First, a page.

Dec 5, 2023 - Climate

How to get money to install a heat pump in Washington state

Illustration of a geothermal heat pump with a dollar overlay.

Illustration: Gabriella Turrisi/Axios

If you'd like to upgrade your home heating and cooling system with an energy-efficient heat pump, several government programs exist to help — and more will be coming next year.

Why it matters: Electric heat pumps use far less electricity than conventional electric heating, and don't burn fossil fuels like natural gas-powered furnaces or boilers.

  • That makes them important tools for curbing greenhouse gas emissions that drive climate change, state and federal officials say.

Yes, but: Installing a heat pump isn't cheap, costing somewhere between $7,000 and $15,000 on average, depending on the system's design and the details of your home, the state Department of Commerce estimates.

  • Updated state building codes will soon encourage heat pumps in new construction in Washington — but with older buildings, it generally will be left up to owners when (and whether) to make the upgrade.

Here's a look at some financial assistance programs that can help.

  • Some of these rebates and credits can be used together, further offsetting costs.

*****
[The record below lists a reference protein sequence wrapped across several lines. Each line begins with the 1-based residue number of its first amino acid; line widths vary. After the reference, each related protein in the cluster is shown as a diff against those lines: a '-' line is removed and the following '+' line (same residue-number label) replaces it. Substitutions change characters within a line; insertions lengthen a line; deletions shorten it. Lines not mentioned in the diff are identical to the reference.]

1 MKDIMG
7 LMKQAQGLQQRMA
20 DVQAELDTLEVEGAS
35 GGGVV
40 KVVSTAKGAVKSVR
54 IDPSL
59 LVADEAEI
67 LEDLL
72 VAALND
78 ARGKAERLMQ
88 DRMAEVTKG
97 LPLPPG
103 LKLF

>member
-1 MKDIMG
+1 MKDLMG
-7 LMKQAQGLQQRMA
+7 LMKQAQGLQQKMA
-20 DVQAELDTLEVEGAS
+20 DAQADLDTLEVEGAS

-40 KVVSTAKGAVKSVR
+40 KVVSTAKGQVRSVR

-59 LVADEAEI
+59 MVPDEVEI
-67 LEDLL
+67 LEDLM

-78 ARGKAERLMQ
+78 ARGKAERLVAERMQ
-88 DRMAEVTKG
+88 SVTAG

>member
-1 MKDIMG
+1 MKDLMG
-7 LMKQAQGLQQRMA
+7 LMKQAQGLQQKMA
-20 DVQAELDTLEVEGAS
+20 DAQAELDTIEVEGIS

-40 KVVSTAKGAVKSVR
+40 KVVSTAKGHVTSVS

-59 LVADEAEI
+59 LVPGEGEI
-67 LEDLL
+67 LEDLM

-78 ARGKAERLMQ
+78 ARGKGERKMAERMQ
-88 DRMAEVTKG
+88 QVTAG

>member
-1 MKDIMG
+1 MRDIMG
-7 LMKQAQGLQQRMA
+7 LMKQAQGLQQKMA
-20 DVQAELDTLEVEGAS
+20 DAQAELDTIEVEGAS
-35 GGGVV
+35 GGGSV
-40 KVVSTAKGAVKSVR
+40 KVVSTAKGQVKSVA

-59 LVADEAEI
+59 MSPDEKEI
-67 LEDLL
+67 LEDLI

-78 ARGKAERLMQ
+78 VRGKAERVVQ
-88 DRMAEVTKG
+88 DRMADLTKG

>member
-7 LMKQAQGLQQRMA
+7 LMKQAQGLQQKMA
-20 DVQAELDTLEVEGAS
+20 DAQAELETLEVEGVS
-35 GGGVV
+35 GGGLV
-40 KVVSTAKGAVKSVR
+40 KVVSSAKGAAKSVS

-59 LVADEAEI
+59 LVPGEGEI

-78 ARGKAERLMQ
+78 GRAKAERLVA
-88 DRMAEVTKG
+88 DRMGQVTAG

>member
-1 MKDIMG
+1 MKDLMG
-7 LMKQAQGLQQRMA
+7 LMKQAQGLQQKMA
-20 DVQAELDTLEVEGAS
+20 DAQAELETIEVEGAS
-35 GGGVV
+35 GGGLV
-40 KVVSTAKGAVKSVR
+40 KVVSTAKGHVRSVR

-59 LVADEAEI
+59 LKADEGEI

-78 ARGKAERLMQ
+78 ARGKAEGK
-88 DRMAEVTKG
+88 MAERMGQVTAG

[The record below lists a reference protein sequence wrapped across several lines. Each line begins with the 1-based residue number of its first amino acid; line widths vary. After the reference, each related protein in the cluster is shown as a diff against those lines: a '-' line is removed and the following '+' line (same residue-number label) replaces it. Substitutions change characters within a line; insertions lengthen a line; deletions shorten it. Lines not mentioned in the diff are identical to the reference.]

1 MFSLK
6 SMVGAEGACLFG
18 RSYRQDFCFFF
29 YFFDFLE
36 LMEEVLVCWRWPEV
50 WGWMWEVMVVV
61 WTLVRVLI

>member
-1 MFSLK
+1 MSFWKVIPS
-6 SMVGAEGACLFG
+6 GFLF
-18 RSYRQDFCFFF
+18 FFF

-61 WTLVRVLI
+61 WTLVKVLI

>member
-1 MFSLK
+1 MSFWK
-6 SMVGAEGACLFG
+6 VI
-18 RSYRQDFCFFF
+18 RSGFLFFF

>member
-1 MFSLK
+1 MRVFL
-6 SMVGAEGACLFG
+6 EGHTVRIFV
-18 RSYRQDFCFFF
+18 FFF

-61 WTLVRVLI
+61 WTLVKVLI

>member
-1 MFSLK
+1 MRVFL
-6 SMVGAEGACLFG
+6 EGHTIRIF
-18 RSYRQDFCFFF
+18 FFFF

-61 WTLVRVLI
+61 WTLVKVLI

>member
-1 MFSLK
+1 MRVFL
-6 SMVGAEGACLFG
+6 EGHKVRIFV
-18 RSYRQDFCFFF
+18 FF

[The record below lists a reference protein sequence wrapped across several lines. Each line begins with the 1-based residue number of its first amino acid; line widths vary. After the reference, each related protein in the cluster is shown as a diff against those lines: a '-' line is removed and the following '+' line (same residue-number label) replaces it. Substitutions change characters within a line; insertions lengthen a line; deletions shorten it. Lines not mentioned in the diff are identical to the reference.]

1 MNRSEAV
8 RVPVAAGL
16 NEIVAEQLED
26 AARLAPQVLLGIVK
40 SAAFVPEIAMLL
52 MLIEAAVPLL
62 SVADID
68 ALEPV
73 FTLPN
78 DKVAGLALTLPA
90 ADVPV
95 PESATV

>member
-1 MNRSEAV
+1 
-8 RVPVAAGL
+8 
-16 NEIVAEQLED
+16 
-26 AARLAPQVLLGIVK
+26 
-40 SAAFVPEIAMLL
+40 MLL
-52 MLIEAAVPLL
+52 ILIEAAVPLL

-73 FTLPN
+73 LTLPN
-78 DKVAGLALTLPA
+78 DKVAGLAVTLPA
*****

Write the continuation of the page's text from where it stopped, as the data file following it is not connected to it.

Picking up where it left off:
Local programs

Seattle City Light customers can get rebates of $300 to $500 to help with installing a heat pump. More is possible if you're replacing an oil-burning furnace.

  • If you use Puget Sound Energy, you could qualify for up to a $4,000 rebate.

Plus: On the Eastside, residents of Redmond, Bellevue, Issaquah, Mercer Island and Kirkland can qualify for another $1,500 for a heat pump upgrade.

Federal tax credits

Through the federal Inflation Reduction Act, you can get a $2,000 tax credit if you install a heat pump between Jan. 1, 2023 and Jan. 1, 2033.

  • Homeowners can also get another $1,200 for energy efficiency improvements such as upgrading insulation.
  • The tax credits are awarded after you make the improvements, not before.

Inflation Reduction Act rebates

Washington state is getting $166 million from the Inflation Reduction Act to help people make their homes more energy efficient, which can include installing heat pumps, Liz Reichart, senior energy policy specialist at the state Department of Commerce, told Axios.

  • The money is geared toward helping low to moderate income households. The state hasn't decided yet whether to direct the money toward only the lowest of lower-income households, or to distribute it more widely; those program details are still being decided, Reichart said.
  • State officials expect to start accepting applications for rebates in mid-2024.

State programs

State lawmakers have allocated $75 million from the state's new carbon-pricing program, the Climate Commitment Act, to help Washington residents afford upgrades like heat pumps, Reichart said.

  • The state is looking at ways to pair that state money with the federal IRA rebates. That could help eligible low-income families afford the full cost of installing a heat pump, or help them complete related improvements like upgrading wiring, she said.
  • Another $35 million in state money will go toward helping low income people make their homes more energy-efficient, which may include buying heat pumps.

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